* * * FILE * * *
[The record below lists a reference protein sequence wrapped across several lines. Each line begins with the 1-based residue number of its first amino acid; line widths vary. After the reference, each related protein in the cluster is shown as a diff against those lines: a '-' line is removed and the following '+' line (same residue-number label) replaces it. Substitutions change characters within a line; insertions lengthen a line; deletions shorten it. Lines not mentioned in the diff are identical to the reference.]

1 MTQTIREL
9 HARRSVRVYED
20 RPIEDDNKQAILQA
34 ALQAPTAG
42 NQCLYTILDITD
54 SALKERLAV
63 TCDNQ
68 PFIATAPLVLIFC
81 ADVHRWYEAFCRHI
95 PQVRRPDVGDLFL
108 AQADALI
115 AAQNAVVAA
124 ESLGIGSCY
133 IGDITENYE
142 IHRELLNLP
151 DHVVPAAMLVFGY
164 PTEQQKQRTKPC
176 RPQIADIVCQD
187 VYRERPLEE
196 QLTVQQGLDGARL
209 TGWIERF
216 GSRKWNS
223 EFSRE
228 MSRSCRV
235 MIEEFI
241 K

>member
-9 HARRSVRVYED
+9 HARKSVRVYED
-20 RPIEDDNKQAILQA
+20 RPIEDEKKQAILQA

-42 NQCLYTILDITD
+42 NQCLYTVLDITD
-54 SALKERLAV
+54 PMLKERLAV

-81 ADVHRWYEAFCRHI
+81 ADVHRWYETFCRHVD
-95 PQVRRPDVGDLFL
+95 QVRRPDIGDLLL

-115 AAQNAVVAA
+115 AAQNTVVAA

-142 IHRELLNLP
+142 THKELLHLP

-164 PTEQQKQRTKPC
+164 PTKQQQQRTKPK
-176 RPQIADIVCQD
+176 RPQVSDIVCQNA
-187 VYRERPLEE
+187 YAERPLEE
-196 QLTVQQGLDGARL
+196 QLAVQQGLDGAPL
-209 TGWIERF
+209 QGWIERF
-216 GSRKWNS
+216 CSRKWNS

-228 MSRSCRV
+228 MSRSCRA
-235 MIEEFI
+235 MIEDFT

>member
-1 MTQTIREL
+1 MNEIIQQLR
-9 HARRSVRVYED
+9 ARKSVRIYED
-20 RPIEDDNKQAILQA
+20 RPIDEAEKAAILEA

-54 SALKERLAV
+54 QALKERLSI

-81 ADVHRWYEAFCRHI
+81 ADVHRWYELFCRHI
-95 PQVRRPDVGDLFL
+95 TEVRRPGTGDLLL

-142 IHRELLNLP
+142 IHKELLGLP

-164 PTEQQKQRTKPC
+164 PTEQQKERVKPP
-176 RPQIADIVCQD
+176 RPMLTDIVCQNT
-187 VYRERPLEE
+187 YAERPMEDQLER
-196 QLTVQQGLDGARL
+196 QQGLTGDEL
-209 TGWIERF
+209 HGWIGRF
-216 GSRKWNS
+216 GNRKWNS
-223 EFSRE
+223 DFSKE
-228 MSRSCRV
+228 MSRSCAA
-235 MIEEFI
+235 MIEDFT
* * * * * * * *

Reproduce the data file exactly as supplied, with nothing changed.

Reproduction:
[The record below lists a reference protein sequence wrapped across several lines. Each line begins with the 1-based residue number of its first amino acid; line widths vary. After the reference, each related protein in the cluster is shown as a diff against those lines: a '-' line is removed and the following '+' line (same residue-number label) replaces it. Substitutions change characters within a line; insertions lengthen a line; deletions shorten it. Lines not mentioned in the diff are identical to the reference.]

1 MTQTIREL
9 HARRSVRVYED
20 RPIEDDNKQAILQA
34 ALQAPTAG
42 NQCLYTILDITD
54 SALKERLAV
63 TCDNQ
68 PFIATAPLVLIFC
81 ADVHRWYEAFCRHI
95 PQVRRPDVGDLFL
108 AQADALI
115 AAQNAVVAA
124 ESLGIGSCY
133 IGDITENYE
142 IHRELLNLP
151 DHVVPAAMLVFGY
164 PTEQQKQRTKPC
176 RPQIADIVCQD
187 VYRERPLEE
196 QLTVQQGLDGARL
209 TGWIERF
216 GSRKWNS
223 EFSRE
228 MSRSCRV
235 MIEEFI
241 K

>member
-9 HARRSVRVYED
+9 HARKSVRVYED
-20 RPIEDDNKQAILQA
+20 RPIEDEKKQAILQA

-42 NQCLYTILDITD
+42 NQCLYTVLDITD
-54 SALKERLAV
+54 PMLKERLAV

-81 ADVHRWYEAFCRHI
+81 ADVHRWYETFCRHVD
-95 PQVRRPDVGDLFL
+95 QVRRPDIGDLLL

-115 AAQNAVVAA
+115 AAQNTVVAA

-142 IHRELLNLP
+142 THKELLHLP

-164 PTEQQKQRTKPC
+164 PTKQQQQRTKPK
-176 RPQIADIVCQD
+176 RPQVSDIVCQNA
-187 VYRERPLEE
+187 YAERPLEE
-196 QLTVQQGLDGARL
+196 QLAVQQGLDGAPL
-209 TGWIERF
+209 QGWIERF
-216 GSRKWNS
+216 CSRKWNS

-228 MSRSCRV
+228 MSRSCRA
-235 MIEEFI
+235 MIEDFT

>member
-1 MTQTIREL
+1 MNEIIQQLR
-9 HARRSVRVYED
+9 ARKSVRIYED
-20 RPIEDDNKQAILQA
+20 RPIDEAEKAAILEA

-54 SALKERLAV
+54 QALKERLSI

-81 ADVHRWYEAFCRHI
+81 ADVHRWYELFCRHI
-95 PQVRRPDVGDLFL
+95 TEVRRPGTGDLLL

-142 IHRELLNLP
+142 IHKELLGLP

-164 PTEQQKQRTKPC
+164 PTEQQKERVKPP
-176 RPQIADIVCQD
+176 RPMLTDIVCQNT
-187 VYRERPLEE
+187 YAERPMEDQLER
-196 QLTVQQGLDGARL
+196 QQGLTGDEL
-209 TGWIERF
+209 HGWIGRF
-216 GSRKWNS
+216 GNRKWNS
-223 EFSRE
+223 DFSKE
-228 MSRSCRV
+228 MSRSCAA
-235 MIEEFI
+235 MIEDFT